And Norton is another tax avoiding waste of time. Not only is her position completely symbolic and inneffectual, but she doesn't even try. I see her name in the paper about twice a year with "things" she is trying to do for the District. She has had her office for 20 years, and has been "phoning it in" for about 18 of those years.

by freely on Jul 27, 2011 4:17 pm • linkreport

DDOT does not have the ability to place things on roadways crossing the Mall, so that is not an option.

by David Alpert on Jul 27, 2011 4:35 pm • linkreport


What's the source of the rule on the roadways crossing the Mall?

I feel like I've heard before here that DDOT has control of the roads crossing the mall, and there are DC parking meters on those cross streets.

Or, are the cross streets still NPS property, but for which they've given DDOT license to do only a few listed things there?

by Joey on Jul 27, 2011 5:22 pm • linkreport

Maybe DC should maintain the parks and clear snow from NPS parks and then sue NPS for reimbursement. Or fine NPS in the double-digits for its lack of maintenance of sidewalks, etc.

by lou on Jul 27, 2011 5:39 pm • linkreport

So Del. E.H. ("Representation Without Taxaction") Norton has weighed in. I'm sure, as usual, that she is "outraged." Beat the drum and chant it a few more times, "I am outraged." There, don't we all feel better now?

by Bob on Jul 27, 2011 5:42 pm • linkreport

"Maybe DC should maintain the parks and clear snow from NPS parks and then sue NPS for reimbursement."

Wouldn't it be good if DC actually removed snow from the parks and sidewalks for which it is already responsible? That would be a good start!

by Bob on Jul 27, 2011 5:45 pm • linkreport

Oh, how I love EHN

by thedoc on Jul 27, 2011 8:05 pm • linkreport

JS, It turns out Idaho has National Parks as well.

by David C on Jul 28, 2011 12:00 am • linkreport


What interest does a Republican from Idaho have in all of this?

"Local control of federal land" is also a huge issue for a lot of western states. Not only for land management issues (e.g. mining, ranching, etc...) but because a lot of local voters tend to want to do things like drive ATVs on hiking trails, or ride snowmobiles around in wilderness areas...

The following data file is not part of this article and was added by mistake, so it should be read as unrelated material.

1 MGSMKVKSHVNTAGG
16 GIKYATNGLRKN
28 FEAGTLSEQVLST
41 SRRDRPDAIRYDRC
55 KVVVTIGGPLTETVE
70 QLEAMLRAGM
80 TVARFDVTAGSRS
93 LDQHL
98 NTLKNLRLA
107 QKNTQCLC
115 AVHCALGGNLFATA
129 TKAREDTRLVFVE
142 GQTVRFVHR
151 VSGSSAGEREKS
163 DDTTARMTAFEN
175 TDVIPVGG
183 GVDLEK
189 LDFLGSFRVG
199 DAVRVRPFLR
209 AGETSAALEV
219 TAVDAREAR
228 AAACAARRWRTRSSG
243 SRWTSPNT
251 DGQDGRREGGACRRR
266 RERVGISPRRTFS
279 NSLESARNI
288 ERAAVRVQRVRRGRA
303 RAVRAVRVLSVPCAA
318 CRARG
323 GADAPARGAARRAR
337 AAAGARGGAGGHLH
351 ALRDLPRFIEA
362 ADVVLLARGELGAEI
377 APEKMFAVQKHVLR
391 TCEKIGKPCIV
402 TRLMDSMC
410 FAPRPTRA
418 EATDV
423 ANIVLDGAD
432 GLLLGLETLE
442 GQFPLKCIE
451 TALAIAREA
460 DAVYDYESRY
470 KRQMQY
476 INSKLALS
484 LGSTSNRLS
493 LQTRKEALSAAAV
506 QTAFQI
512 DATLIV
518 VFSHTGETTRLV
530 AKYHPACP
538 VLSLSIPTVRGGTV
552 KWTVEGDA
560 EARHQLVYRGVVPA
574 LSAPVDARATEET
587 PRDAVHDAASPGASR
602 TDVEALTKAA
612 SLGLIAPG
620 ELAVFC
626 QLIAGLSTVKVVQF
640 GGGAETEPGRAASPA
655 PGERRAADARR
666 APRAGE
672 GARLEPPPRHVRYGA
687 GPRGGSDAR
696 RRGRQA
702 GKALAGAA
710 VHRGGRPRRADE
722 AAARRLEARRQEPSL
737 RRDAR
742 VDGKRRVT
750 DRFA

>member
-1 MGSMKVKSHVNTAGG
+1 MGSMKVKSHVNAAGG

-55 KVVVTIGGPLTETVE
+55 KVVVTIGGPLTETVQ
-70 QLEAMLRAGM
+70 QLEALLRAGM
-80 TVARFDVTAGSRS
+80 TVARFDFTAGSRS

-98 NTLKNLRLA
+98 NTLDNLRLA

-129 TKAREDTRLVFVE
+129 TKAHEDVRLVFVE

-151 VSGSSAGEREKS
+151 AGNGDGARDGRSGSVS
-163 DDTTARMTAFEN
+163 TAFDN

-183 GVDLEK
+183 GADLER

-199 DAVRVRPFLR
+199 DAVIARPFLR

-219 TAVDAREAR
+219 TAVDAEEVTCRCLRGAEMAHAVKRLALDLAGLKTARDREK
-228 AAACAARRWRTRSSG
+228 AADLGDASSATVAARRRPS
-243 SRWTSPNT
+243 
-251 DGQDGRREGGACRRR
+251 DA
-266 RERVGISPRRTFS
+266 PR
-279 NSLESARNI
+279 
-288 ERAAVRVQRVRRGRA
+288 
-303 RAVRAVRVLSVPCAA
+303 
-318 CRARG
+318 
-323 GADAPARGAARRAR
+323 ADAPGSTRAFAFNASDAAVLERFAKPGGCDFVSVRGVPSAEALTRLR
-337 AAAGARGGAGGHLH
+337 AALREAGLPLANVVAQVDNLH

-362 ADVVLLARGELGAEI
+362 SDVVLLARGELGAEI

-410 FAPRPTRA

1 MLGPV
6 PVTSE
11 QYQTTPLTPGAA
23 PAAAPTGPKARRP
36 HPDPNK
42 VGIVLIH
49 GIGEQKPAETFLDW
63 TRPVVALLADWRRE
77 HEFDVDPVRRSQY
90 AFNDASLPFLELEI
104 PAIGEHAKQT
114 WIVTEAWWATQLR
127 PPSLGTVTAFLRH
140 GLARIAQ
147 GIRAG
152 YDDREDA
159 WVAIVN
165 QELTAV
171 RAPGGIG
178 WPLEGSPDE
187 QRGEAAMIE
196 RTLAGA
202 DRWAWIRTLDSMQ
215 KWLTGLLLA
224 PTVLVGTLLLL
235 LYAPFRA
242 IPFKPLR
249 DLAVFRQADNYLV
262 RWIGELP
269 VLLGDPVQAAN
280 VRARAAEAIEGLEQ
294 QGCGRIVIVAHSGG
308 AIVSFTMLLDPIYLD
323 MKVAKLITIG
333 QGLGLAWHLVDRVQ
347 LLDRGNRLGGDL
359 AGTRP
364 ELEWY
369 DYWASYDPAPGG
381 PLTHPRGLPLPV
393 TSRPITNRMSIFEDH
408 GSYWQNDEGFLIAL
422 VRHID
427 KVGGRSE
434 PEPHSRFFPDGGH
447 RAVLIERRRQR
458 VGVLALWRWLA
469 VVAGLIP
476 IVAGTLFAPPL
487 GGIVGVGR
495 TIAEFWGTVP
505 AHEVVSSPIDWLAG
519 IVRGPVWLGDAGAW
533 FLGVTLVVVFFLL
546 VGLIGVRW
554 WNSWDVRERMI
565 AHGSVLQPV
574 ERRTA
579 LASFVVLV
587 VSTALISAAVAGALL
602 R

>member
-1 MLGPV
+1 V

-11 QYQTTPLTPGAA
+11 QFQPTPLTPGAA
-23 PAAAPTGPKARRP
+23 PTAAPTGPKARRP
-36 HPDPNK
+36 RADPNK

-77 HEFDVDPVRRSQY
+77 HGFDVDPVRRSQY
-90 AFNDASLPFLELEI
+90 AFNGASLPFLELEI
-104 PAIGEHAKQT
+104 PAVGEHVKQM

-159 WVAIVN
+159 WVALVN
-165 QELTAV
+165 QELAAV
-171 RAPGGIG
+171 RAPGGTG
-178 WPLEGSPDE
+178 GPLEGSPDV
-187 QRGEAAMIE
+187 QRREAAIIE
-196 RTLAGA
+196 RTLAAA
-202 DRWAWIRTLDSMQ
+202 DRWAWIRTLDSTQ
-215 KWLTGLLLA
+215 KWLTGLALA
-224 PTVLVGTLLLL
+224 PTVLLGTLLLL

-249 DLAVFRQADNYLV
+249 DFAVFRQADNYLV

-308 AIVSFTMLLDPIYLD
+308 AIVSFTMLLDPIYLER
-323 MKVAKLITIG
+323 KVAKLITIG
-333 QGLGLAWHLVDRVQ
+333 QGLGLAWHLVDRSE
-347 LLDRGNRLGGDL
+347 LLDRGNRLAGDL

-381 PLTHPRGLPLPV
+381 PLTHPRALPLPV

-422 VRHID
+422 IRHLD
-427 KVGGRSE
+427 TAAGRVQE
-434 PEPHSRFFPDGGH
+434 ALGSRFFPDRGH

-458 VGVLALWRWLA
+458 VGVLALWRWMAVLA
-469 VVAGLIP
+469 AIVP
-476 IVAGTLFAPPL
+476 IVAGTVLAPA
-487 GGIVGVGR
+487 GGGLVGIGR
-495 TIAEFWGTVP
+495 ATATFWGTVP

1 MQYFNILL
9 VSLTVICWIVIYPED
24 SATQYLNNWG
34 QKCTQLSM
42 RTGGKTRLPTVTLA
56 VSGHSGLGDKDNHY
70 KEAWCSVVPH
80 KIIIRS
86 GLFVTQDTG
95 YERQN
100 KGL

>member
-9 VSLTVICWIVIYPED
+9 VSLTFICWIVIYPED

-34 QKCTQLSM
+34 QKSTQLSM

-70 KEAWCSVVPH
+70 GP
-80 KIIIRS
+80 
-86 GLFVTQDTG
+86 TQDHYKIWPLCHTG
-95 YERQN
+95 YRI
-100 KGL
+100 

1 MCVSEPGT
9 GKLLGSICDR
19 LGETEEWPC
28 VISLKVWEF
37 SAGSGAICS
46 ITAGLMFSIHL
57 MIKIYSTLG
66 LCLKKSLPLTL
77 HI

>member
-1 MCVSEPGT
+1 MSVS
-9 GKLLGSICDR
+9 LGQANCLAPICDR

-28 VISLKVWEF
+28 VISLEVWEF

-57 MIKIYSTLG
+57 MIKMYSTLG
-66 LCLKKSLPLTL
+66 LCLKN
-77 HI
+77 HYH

Strange bedfellows.

by oboe on Jul 28, 2011 10:38 am • linkreport

@freely NPS putting up a "no team sports" sign is about the stupidest turf management strategy I can think of. The rest of the country uses a system of rotating fields in and out of service so they can be used instead of just watched, and recover in between uses.

Secondly, the sad condition of the turf today is not the fault of the users (soccer, kickball, frisbee, or whatever). The turf looked like that when NPS pulled the fences that had been up for two or more years installing and redoing the still non-functioning drainage system.

The upper level of Meridian Hill Park is indeed a monument in the nation's capital... a monument to the National Park Service's incompetence.

by Ward 1 Guy on Jul 28, 2011 1:31 pm • linkreport

@David Ditto @Joey's question about the source of the rule that says NPS controls the roads crossing the Mall. If there is such a rule, we should expose it and lobby for changing it. Just like the triangle parks and other patches of grass and street (Penn Ave. sidewalks!!) that the unaccountable NPS controls.

There are so many ways in which we need to get the federal government off our back, but some of the ways are more concrete (literally) than others. I can see why this is an issue where EHN can find common ground with libertarian Republicans from Western states.

by Ward 1 Guy on Jul 28, 2011 1:36 pm • linkreport